Turkey’s Defense Minister Fikri Işık said on Sunday that the Islamic State in Iraq and the Levant (ISIL), the Kurdish Democratic Union Party (PYD) and the Syrian regime have been cooperating on the northern Syrian city of Manbij, the state-run TRTHaber reported.
“The whole world has started to see how DEAŞ [ISIL], the PYD and the [Assad] regime are cooperating on Manbij,” said Işık during a program in Kocaeli organized by the ruling Justice and Development Party (AKP).
“One of the most important priorities of Turkey is to prevent the PYD, which is close to committing a genocide against the Kurds, from creating a territory. It will absolutely not be allowed to create a sovereign territory. Turkey will at all costs not allow the PYD to unite the cantons [Afrin, Kobani, Jazira],” said Defense Minister Işık.
Turkish President Recep Tayyip Erdoğan announced at a press conference in Ankara on Feb. 28 that Turkey’s next target in Syria would be Manbij, which has become a subject of disagreement between Washington and Ankara as Turkey demands that Kurdish People’s Protection Units (YPG) forces, the military wing of the PYD, leave the north Syrian town.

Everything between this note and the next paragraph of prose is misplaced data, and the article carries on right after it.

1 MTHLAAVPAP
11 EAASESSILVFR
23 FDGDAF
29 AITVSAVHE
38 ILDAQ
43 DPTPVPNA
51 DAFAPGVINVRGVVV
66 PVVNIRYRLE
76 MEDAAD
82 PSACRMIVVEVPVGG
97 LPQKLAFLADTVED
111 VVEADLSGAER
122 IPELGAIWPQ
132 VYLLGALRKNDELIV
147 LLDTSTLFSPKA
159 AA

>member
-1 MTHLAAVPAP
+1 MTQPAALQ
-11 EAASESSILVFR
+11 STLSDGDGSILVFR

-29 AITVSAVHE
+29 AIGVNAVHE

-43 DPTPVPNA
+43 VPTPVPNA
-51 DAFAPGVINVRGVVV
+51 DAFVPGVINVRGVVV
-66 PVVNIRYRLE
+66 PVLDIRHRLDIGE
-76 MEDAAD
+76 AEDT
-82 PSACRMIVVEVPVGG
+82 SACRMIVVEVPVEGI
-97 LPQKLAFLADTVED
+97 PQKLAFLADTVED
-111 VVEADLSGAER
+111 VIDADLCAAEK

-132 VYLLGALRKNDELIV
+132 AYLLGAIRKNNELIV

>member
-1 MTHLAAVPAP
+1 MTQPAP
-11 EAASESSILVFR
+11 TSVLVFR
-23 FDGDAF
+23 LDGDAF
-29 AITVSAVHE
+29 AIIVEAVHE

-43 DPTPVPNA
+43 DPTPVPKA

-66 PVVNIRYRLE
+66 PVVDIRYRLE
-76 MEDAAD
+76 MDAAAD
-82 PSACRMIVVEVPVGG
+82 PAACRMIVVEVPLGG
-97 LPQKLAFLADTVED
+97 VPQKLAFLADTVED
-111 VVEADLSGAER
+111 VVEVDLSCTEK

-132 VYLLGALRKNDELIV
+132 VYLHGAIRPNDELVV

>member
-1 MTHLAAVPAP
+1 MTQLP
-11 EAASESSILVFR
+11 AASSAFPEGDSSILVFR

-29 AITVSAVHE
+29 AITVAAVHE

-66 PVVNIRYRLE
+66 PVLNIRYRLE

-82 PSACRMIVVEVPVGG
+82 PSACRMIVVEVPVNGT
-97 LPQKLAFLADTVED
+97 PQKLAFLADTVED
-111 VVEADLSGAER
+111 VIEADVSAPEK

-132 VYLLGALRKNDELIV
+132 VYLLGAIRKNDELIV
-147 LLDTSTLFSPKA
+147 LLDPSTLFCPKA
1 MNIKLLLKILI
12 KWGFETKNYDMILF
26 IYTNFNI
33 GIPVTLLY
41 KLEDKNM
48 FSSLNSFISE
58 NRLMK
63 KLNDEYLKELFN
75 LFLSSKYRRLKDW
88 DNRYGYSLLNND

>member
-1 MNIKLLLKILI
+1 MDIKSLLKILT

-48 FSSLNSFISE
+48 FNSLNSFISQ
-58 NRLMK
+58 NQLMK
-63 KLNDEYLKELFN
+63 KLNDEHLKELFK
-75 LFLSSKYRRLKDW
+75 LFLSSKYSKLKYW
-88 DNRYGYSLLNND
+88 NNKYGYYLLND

“We told this to our American friends. The PYD and YPG should move to the east of the Euphrates; the area should be left to the locals of Manbij,” said Erdoğan.
“Now it is time for Manbij, which belongs to the Arabs, not the PYD or YPG.”
Following Erdoğan’s statement, the US Central Command (CENTCOM) shared photos of female Kurdish militia members, part of YPG forces in Syria fighting ISIL, training for the takeover of the terrorist group’s stronghold of Raqqa.
Turkey says the PYD and YPG are the Syrian offshoots of the outlawed Kurdistan Workers’ Party (PKK).
The Turkish government considers the YPG crossing to the western bank of the Euphrates, where Manbij sits, a “red line.”
As part of Operation Euphrates Shield, Turkey sent tanks across the border to help Syrian rebels drive ISIL from the border city of Jarabulus in late August, in a dramatic escalation of its involvement in the Syrian civil war. Seventy-four Turkish soldiers have been killed during the operation since August of last year.